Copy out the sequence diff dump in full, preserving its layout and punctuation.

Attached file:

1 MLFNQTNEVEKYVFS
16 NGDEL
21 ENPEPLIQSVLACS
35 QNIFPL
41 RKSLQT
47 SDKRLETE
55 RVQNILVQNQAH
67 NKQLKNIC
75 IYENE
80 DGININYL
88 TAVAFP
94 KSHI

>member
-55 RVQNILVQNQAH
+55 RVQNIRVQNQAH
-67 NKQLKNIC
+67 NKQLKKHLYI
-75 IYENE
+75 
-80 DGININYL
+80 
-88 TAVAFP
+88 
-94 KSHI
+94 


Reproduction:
1 MLFNQTNEVEKYVFS
16 NGDEL
21 ENPEPLIQSVLACS
35 QNIFPL
41 RKSLQT
47 SDKRLETE
55 RVQNILVQNQAH
67 NKQLKNIC
75 IYENE
80 DGININYL
88 TAVAFP
94 KSHI

>member
-55 RVQNILVQNQAH
+55 RVQNIRVQNQAH
-67 NKQLKNIC
+67 NKQLKKHLYI
-75 IYENE
+75 
-80 DGININYL
+80 
-88 TAVAFP
+88 
-94 KSHI
+94 